“That case will be more difficult to make if it looks like this is where we wanted to go all along,” Schiff said.
Last fall, House Democratic leader Nancy Pelosi of San Francisco called Steyer’s impeachment campaign a distraction from the party’s efforts to retake the House. She declined last week to talk about Steyer’s town hall tour.
To Steyer, it’s an outrage that in an area with one of the nation’s highest concentrations of Democratic voters, six House members — Pelosi, Swalwell and Democratic Reps. Jackie Speier, Ro Khanna, Anna Eshoo and Zoe Lofgren — voted against an impeachment resolution in January.
They weren’t alone — only 66 House Democrats supported the resolution. Among them were Bay Area Reps. Barbara Lee, Mark DeSaulnier, Mike Thompson and John Garamendi.
Steyer hoped for better. Nationally, more than 5.1 million people have signed his NeedtoImpeach.com petition since October, and he’s put seven pro-impeachment commercials on national TV.
Now, through his 30-stop national tour, Steyer wants to generate public pressure to get Congress to join him, starting with key Democrats near his home.
He retains a big megaphone in Democratic circles because of the $91 million he spent on left-leaning causes and candidates in the 2016 campaign cycle and the $30 million he pledged to spend on registering 250,000 voters this year.
“Those who condemn Trump but do nothing to back their words with action are enabling the damage he is inflicting,” Steyer said. “Local Bay Area Congress members have repeatedly chosen to ignore their constituents’ voices by voting no on impeachment. The people deserve elected leaders who refuse to back down on our shared principles, and we will ensure their voices are heard.”
Steyer isn’t promising to fund primary challenges to anti-impeachment Democrats. Instead, he envisions his town hall meetings as a “two-way conversation” where he can build public pressure against those who oppose impeachment. He’ll hold his Oakland event at 7:30 p.m. Wednesday at the Impact Hub on Broadway.
Steyer’s target list includes Swalwell, who has shown up regularly on cable talk shows over the past year excoriating Trump for everything from his tax plan to his foreign policy. Swalwell’s House website is filled with charts and videos explaining how “Trump and his team are directly and indirectly tied to Russia.”
But impeachment? Not yet, Swalwell said.
“We shouldn’t run or make this midterm election a referendum on impeachment,” he said. “I think the country wants to be assured that if you were to proceed that way, you would have an impenetrable set of facts to prove that it should happen. And right now we don’t have investigations that allow us to do that.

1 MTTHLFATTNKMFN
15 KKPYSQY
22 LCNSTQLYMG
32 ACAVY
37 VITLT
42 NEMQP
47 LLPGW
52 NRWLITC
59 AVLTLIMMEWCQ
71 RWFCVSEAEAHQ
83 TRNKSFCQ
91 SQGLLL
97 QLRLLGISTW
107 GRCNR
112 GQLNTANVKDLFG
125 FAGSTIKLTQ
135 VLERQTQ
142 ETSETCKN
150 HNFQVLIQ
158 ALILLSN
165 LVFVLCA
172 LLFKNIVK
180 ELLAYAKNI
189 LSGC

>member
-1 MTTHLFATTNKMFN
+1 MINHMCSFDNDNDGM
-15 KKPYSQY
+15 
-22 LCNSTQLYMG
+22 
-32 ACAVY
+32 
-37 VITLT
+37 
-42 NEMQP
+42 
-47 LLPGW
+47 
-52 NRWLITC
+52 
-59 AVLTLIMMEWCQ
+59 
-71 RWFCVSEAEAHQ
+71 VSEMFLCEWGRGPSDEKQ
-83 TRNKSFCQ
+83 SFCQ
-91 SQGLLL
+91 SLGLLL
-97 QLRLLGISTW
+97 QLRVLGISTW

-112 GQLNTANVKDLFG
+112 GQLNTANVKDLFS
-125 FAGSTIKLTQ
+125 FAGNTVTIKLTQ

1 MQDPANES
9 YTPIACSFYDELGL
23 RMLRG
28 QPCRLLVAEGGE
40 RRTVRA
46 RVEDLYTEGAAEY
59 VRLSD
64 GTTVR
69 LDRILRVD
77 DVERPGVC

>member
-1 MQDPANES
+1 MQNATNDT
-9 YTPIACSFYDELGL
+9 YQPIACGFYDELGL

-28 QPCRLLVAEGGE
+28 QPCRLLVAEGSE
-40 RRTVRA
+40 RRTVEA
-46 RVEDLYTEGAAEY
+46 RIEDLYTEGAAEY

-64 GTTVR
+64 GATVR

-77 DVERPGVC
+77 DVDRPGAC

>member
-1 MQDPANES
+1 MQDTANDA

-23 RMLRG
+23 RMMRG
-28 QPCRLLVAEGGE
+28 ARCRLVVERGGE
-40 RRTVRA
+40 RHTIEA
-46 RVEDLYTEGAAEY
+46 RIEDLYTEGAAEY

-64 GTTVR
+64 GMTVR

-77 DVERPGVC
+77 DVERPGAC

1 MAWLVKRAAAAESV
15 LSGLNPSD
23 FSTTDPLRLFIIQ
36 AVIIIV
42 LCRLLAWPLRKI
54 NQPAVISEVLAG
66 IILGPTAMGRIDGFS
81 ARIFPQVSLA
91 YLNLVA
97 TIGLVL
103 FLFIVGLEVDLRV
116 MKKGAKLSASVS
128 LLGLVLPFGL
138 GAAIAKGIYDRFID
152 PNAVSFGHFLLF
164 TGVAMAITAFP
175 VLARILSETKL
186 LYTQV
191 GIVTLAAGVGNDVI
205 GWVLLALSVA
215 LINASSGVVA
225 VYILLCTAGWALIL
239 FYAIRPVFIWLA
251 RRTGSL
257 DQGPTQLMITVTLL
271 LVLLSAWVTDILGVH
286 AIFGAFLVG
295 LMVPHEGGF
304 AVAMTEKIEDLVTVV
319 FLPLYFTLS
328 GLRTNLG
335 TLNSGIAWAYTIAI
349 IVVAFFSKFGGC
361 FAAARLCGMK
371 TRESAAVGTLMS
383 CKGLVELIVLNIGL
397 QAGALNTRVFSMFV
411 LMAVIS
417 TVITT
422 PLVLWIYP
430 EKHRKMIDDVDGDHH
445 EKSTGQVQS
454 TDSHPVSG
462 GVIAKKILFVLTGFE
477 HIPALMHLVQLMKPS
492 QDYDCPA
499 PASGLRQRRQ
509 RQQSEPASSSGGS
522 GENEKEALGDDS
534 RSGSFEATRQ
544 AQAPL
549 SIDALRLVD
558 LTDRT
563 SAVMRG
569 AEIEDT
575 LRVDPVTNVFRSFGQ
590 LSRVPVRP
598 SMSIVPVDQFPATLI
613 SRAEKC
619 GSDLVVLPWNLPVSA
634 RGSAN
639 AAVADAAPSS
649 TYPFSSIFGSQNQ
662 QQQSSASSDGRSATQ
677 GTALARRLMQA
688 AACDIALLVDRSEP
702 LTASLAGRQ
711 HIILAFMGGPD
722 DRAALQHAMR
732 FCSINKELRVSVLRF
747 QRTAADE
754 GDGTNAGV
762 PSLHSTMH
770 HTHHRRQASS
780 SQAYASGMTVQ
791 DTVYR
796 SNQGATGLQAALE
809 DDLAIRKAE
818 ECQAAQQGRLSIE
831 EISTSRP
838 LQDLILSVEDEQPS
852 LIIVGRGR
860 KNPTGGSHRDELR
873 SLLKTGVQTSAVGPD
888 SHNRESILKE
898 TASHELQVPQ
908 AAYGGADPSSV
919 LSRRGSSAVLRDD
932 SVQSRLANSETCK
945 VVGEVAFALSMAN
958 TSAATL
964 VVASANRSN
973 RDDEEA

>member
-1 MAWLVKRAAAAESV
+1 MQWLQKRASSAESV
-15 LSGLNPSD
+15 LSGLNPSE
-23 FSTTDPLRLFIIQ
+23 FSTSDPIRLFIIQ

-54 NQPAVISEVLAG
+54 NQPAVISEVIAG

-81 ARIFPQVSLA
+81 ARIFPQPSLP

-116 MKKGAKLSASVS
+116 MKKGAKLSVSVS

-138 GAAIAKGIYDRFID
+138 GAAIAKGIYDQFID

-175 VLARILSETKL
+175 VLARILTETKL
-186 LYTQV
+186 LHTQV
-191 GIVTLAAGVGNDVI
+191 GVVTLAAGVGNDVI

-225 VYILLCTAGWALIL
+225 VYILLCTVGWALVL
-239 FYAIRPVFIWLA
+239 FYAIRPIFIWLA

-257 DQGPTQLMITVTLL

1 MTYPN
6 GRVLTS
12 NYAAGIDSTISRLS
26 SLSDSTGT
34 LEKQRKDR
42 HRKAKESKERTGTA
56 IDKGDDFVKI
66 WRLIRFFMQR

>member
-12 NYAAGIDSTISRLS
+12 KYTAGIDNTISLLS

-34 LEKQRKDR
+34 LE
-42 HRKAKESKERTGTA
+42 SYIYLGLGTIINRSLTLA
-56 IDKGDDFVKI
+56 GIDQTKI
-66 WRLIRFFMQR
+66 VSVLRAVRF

“I don’t think we should be as reckless with the truth as Trump has been,” he said.
Speier, D-Hillsborough, sides with Swalwell. She has been one of Trump’s most vocal critics in Congress, calling for him to be removed from office under the 25th Amendment, which allows the vice president and two-thirds of the Cabinet to declare a president unfit. She said Trump has shown “erratic behavior and lack of mental capacity.”
But she is not ready to back impeachment yet, either.
“I’m not saying it won’t be appropriate,” Speier said. “But I do not believe that we have the appropriate evidence yet that will make a compelling case. Impeachment is a political act. It’s got to be extraordinarily compelling to get Republicans to support it.”
Steyer counters, “We don’t need any more evidence. The evidence is already there.”
Trump could be impeached for several reasons, Steyer said, including obstruction of justice and violating constitutional bans on profiting from holding his office.
Every day, he said, Trump “does something to make you upchuck.”
Khanna, D-Fremont, said he respects Steyer’s efforts to energize Democratic voters, “but we have different roles. He is a citizen activist and leader. I am a member of Congress who took an oath to the Constitution and (to) follow the legal process that is foundational to our democracy.”
It’s hard to ignore that Steyer’s town hall tour includes three stops in Iowa — the first caucus state on the presidential campaign trail — and other events in swing states Ohio, Virginia, Colorado and North Carolina. But he said the impeachment tour is aimed at registering voters for this year’s elections, not testing his presidential prospects.
“We are really, really, really focused on what’s going on in 2018,” Steyer said. “Anyone who is looking beyond (election day in November) is missing the point.”